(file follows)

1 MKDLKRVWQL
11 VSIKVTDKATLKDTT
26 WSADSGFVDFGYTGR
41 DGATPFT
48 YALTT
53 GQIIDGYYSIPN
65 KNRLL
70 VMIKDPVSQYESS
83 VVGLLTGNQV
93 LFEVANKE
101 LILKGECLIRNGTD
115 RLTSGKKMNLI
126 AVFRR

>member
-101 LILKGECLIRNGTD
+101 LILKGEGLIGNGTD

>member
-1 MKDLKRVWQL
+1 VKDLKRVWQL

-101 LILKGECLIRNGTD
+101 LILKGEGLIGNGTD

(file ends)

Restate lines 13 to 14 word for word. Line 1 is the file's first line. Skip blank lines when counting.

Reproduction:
126 AVFRR

>member